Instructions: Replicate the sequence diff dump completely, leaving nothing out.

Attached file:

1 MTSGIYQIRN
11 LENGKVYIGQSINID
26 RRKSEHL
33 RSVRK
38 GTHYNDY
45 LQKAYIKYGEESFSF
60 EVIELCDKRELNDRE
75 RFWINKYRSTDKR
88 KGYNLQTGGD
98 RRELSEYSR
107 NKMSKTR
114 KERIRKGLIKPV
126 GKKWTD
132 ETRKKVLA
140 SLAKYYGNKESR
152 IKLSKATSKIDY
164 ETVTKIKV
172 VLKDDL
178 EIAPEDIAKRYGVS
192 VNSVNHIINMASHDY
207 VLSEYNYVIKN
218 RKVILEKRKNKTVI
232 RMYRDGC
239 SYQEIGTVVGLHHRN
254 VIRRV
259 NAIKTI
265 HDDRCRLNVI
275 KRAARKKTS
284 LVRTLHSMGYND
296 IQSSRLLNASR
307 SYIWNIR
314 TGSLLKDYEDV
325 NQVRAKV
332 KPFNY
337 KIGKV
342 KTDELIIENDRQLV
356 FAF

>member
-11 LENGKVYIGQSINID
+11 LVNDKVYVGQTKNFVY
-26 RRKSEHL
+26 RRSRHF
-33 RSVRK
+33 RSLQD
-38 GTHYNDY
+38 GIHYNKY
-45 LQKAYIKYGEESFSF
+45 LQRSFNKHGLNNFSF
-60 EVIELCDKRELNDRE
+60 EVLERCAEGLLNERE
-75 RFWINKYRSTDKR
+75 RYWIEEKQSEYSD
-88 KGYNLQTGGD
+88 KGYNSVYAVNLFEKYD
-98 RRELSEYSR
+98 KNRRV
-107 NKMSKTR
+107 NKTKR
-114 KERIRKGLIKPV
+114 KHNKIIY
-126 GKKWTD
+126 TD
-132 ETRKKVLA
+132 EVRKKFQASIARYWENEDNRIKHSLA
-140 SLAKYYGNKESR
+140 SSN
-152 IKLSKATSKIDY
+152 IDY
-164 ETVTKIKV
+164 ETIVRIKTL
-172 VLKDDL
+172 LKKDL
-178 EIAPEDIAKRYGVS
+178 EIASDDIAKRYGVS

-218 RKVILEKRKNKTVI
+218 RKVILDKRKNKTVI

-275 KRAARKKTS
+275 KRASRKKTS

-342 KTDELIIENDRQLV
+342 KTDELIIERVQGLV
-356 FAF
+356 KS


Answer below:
1 MTSGIYQIRN
11 LENGKVYIGQSINID
26 RRKSEHL
33 RSVRK
38 GTHYNDY
45 LQKAYIKYGEESFSF
60 EVIELCDKRELNDRE
75 RFWINKYRSTDKR
88 KGYNLQTGGD
98 RRELSEYSR
107 NKMSKTR
114 KERIRKGLIKPV
126 GKKWTD
132 ETRKKVLA
140 SLAKYYGNKESR
152 IKLSKATSKIDY
164 ETVTKIKV
172 VLKDDL
178 EIAPEDIAKRYGVS
192 VNSVNHIINMASHDY
207 VLSEYNYVIKN
218 RKVILEKRKNKTVI
232 RMYRDGC
239 SYQEIGTVVGLHHRN
254 VIRRV
259 NAIKTI
265 HDDRCRLNVI
275 KRAARKKTS
284 LVRTLHSMGYND
296 IQSSRLLNASR
307 SYIWNIR
314 TGSLLKDYEDV
325 NQVRAKV
332 KPFNY
337 KIGKV
342 KTDELIIENDRQLV
356 FAF

>member
-11 LENGKVYIGQSINID
+11 LVNDKVYVGQTKNFVY
-26 RRKSEHL
+26 RRSRHF
-33 RSVRK
+33 RSLQD
-38 GTHYNDY
+38 GIHYNKY
-45 LQKAYIKYGEESFSF
+45 LQRSFNKHGLNNFSF
-60 EVIELCDKRELNDRE
+60 EVLERCAEGLLNERE
-75 RFWINKYRSTDKR
+75 RYWIEEKQSEYSD
-88 KGYNLQTGGD
+88 KGYNSVYAVNLFEKYD
-98 RRELSEYSR
+98 KNRRV
-107 NKMSKTR
+107 NKTKR
-114 KERIRKGLIKPV
+114 KHNKIIY
-126 GKKWTD
+126 TD
-132 ETRKKVLA
+132 EVRKKFQASIARYWENEDNRIKHSLA
-140 SLAKYYGNKESR
+140 SSN
-152 IKLSKATSKIDY
+152 IDY
-164 ETVTKIKV
+164 ETIVRIKTL
-172 VLKDDL
+172 LKKDL
-178 EIAPEDIAKRYGVS
+178 EIASDDIAKRYGVS

-218 RKVILEKRKNKTVI
+218 RKVILDKRKNKTVI

-275 KRAARKKTS
+275 KRASRKKTS

-342 KTDELIIENDRQLV
+342 KTDELIIERVQGLV
-356 FAF
+356 KS